After Serio informed the plaintiff during their August 17, 2010, meeting that the letter from her physician was not sufficient to support her position that only a kindergarten position was a reasonable accommodation for her disability, the plaintiff failed to provide Serio with any additional information. The record reveals that the plaintiff was aware that the board lacked sufficient information to understand how her disability specifically affected her job performance, and, therefore, did not understand why her requested accommodation was necessary or reasonable as her physician's letter did not inform the board of how the plaintiff's disability affected her skills or job performance, or on what basis he founded his opinion that only a kindergarten position would accommodate her disability. Only the plaintiff could provide the board with information of her medical condition, and without such information, the board could not have been expected to know what accommodations were necessary and reasonable to aid the plaintiff. Instead of providing that information, the plaintiff again demanded a transfer to a kindergarten classroom. She then failed to report to work on September 1, 2010, for orientation, after Serio again rejected her request but expressed that he would be willing to discuss accommodations so that she could teach the third grade. The plaintiff obstructed the process by failing to engage Serio in his offers to discuss alternate reasonable accommodations, and then by failing to report to work on September 1, 2010. See Beck v. University of Wisconsin Board of Regents, supra, 75 F.3d at 1135 (“[a] party that fails to communicate, by way of initiation or response, may also be acting in bad faith” [emphasis added] ). By failing to accept the board's subsequent offers to discuss other reasonable accommodations, the plaintiff did not demonstrate a good faith effort to participate in the process.
Furthermore, by failing to report to work, the plaintiff withdrew from the interactive process before the performance of her teaching duties was imminent. Courts have found, and we agree, that the employer is not liable for failing to make a reasonable accommodation until the employee's problematic duties are imminent. See Loulseged v. Akzo Nobel Inc., supra, 178 F.3d at 737 (“we believe that in an informal process the employer is entitled to move at whatever pace he chooses as long as the ultimate problem—the employee's performance of her duties—is not truly imminent”). The plaintiff's counsel claimed in oral argument before this court that reporting to work on September 1, 2010, would have harmed the plaintiff. We discern no evidence in the record, however, to support that assertion. Although the plaintiff was required to report for work on September 1, 2010, students did not start school until the following week. Thus, the plaintiff's failure to report for work occurred before she actually was required to teach. Therefore, the plaintiff prevented the board from completing the process and demonstrating its good faith.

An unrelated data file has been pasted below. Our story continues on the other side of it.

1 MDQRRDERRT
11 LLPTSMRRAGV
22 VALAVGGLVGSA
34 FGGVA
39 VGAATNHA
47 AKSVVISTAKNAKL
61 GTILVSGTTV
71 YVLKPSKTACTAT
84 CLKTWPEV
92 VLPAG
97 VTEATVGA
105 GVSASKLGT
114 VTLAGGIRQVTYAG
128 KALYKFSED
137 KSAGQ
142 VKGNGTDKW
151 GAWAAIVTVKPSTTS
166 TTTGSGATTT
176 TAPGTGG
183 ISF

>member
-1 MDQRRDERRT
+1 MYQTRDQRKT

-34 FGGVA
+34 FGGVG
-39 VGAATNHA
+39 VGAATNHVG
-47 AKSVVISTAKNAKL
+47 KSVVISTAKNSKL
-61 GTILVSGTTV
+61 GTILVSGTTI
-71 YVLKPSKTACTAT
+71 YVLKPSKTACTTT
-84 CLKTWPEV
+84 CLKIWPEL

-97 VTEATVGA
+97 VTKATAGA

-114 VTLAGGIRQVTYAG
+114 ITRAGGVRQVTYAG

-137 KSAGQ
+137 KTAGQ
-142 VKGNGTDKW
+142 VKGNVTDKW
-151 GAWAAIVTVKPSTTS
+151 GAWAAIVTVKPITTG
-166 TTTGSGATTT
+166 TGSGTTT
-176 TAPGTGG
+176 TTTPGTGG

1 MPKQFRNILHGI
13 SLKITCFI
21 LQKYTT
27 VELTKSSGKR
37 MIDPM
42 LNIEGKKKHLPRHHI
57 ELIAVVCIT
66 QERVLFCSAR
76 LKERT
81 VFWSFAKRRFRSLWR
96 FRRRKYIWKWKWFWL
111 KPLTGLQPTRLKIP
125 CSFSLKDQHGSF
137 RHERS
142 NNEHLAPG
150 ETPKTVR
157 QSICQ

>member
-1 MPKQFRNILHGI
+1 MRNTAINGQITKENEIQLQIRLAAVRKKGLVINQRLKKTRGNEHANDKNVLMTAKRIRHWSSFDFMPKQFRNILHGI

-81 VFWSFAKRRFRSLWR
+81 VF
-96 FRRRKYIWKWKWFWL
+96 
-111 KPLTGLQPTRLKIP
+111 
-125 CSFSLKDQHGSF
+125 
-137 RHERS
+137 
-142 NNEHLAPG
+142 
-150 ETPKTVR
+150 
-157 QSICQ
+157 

We discern no evidence in the record that the board failed to respond in some manner to the plaintiff's request for accommodation, nor is there evidence from which we can discern any attempt by the board to ignore her request for a reasonable accommodation. The plaintiff has been afforded the protection required by the Fair Employment Practices Act, but the record reflects that she was responsible for the breakdown in the interactive process. Accordingly, the court abused its discretion by finding that the board failed to comply with the mandates of the Fair Employment Practices Act and by remanding the matter back to the board for further consideration pending a medical evaluation of the plaintiff.
Having based its ruling on its erroneous determination that the board failed to comply with the Fair Employment Practices Act, the court failed to address the plaintiff's claim as to whether the board properly terminated her employment on the grounds of insubordination and other due and sufficient cause. As that is the sole issue left to be resolved in this administrative appeal, we ordinarily would remand the matter with direction to the court to determine whether the panel's factual findings support its conclusion that the plaintiff's employment was properly terminated. In all likelihood, the court would make its determination and one of the parties would appeal. None of the facts would change on remand, however, and on a second appeal, we would again be faced with the substantive question of whether the board properly terminated the plaintiff's employment, which is a question of law. See Louis Gherlone Excavating, Inc. v. McLean Construction Co., Inc., 88 Conn.App. 775, 782, 871 A.2d 1057, cert. granted, 274 Conn. 909, 876 A.2d 1201(2005) (appeal withdrawn February 3, 2006); see also Christian Activities Council, Congregational v. Town Council, 249 Conn. 566, 581, 735 A.2d 231, 240–41 (1999) (“[w]here ․ the administrative agency has made a legal determination, the scope of review ordinarily is plenary”). “[B]ecause the administrative record before us on appeal is identical to that which was before the trial court, the interests of judicial economy would not be served by a remand in this case.” Connecticut Light & Power Co. v. Dept. of Public Utility Control, 216 Conn. 627, 639, 583 A.2d 906 (1990). We therefore review the plaintiff's claim directly.